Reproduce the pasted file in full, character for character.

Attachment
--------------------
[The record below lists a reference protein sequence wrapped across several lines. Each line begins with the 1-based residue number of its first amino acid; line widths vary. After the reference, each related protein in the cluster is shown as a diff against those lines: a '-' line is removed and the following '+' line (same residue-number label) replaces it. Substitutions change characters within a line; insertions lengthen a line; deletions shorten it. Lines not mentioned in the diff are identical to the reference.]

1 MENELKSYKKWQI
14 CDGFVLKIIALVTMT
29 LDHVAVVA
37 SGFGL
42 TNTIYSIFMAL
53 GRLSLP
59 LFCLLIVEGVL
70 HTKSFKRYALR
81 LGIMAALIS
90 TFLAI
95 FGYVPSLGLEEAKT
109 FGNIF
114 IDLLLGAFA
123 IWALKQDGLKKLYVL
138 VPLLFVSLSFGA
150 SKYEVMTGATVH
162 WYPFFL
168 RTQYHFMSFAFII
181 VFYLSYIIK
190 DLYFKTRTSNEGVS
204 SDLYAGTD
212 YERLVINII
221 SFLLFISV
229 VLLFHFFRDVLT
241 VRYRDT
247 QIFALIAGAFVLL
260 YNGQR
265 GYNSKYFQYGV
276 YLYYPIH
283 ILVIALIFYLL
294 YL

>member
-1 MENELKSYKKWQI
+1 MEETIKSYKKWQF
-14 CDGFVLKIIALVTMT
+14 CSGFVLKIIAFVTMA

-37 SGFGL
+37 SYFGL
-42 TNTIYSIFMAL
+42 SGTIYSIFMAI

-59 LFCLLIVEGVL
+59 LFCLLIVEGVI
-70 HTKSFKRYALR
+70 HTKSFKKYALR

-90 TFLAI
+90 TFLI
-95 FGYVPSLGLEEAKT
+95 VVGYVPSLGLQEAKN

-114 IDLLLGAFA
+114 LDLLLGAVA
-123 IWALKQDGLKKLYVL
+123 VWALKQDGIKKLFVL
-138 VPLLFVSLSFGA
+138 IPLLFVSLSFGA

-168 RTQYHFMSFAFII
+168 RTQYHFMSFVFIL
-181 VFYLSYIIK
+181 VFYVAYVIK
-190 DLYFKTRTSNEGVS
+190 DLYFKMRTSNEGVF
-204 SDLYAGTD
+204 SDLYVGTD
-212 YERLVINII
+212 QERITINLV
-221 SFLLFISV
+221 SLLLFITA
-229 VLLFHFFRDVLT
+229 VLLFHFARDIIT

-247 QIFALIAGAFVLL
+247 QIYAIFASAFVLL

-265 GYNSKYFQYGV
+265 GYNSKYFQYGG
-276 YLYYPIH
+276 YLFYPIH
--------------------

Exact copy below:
[The record below lists a reference protein sequence wrapped across several lines. Each line begins with the 1-based residue number of its first amino acid; line widths vary. After the reference, each related protein in the cluster is shown as a diff against those lines: a '-' line is removed and the following '+' line (same residue-number label) replaces it. Substitutions change characters within a line; insertions lengthen a line; deletions shorten it. Lines not mentioned in the diff are identical to the reference.]

1 MENELKSYKKWQI
14 CDGFVLKIIALVTMT
29 LDHVAVVA
37 SGFGL
42 TNTIYSIFMAL
53 GRLSLP
59 LFCLLIVEGVL
70 HTKSFKRYALR
81 LGIMAALIS
90 TFLAI
95 FGYVPSLGLEEAKT
109 FGNIF
114 IDLLLGAFA
123 IWALKQDGLKKLYVL
138 VPLLFVSLSFGA
150 SKYEVMTGATVH
162 WYPFFL
168 RTQYHFMSFAFII
181 VFYLSYIIK
190 DLYFKTRTSNEGVS
204 SDLYAGTD
212 YERLVINII
221 SFLLFISV
229 VLLFHFFRDVLT
241 VRYRDT
247 QIFALIAGAFVLL
260 YNGQR
265 GYNSKYFQYGV
276 YLYYPIH
283 ILVIALIFYLL
294 YL

>member
-1 MENELKSYKKWQI
+1 MEETIKSYKKWQF
-14 CDGFVLKIIALVTMT
+14 CSGFVLKIIAFVTMA

-37 SGFGL
+37 SYFGL
-42 TNTIYSIFMAL
+42 SGTIYSIFMAI

-59 LFCLLIVEGVL
+59 LFCLLIVEGVI
-70 HTKSFKRYALR
+70 HTKSFKKYALR

-90 TFLAI
+90 TFLI
-95 FGYVPSLGLEEAKT
+95 VVGYVPSLGLQEAKN

-114 IDLLLGAFA
+114 LDLLLGAVA
-123 IWALKQDGLKKLYVL
+123 VWALKQDGIKKLFVL
-138 VPLLFVSLSFGA
+138 IPLLFVSLSFGA

-168 RTQYHFMSFAFII
+168 RTQYHFMSFVFIL
-181 VFYLSYIIK
+181 VFYVAYVIK
-190 DLYFKTRTSNEGVS
+190 DLYFKMRTSNEGVF
-204 SDLYAGTD
+204 SDLYVGTD
-212 YERLVINII
+212 QERITINLV
-221 SFLLFISV
+221 SLLLFITA
-229 VLLFHFFRDVLT
+229 VLLFHFARDIIT

-247 QIFALIAGAFVLL
+247 QIYAIFASAFVLL

-265 GYNSKYFQYGV
+265 GYNSKYFQYGG
-276 YLYYPIH
+276 YLFYPIH